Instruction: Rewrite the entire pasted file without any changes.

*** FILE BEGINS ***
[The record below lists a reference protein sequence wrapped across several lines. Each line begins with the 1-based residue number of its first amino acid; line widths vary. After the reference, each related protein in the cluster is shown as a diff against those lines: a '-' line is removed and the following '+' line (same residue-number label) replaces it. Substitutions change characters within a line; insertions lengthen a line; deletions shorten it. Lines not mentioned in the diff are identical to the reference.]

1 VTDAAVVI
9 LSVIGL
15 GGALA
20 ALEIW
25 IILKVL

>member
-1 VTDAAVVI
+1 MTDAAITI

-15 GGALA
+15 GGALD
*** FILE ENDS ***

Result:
[The record below lists a reference protein sequence wrapped across several lines. Each line begins with the 1-based residue number of its first amino acid; line widths vary. After the reference, each related protein in the cluster is shown as a diff against those lines: a '-' line is removed and the following '+' line (same residue-number label) replaces it. Substitutions change characters within a line; insertions lengthen a line; deletions shorten it. Lines not mentioned in the diff are identical to the reference.]

1 VTDAAVVI
9 LSVIGL
15 GGALA
20 ALEIW
25 IILKVL

>member
-1 VTDAAVVI
+1 MTDAAITI

-15 GGALA
+15 GGALD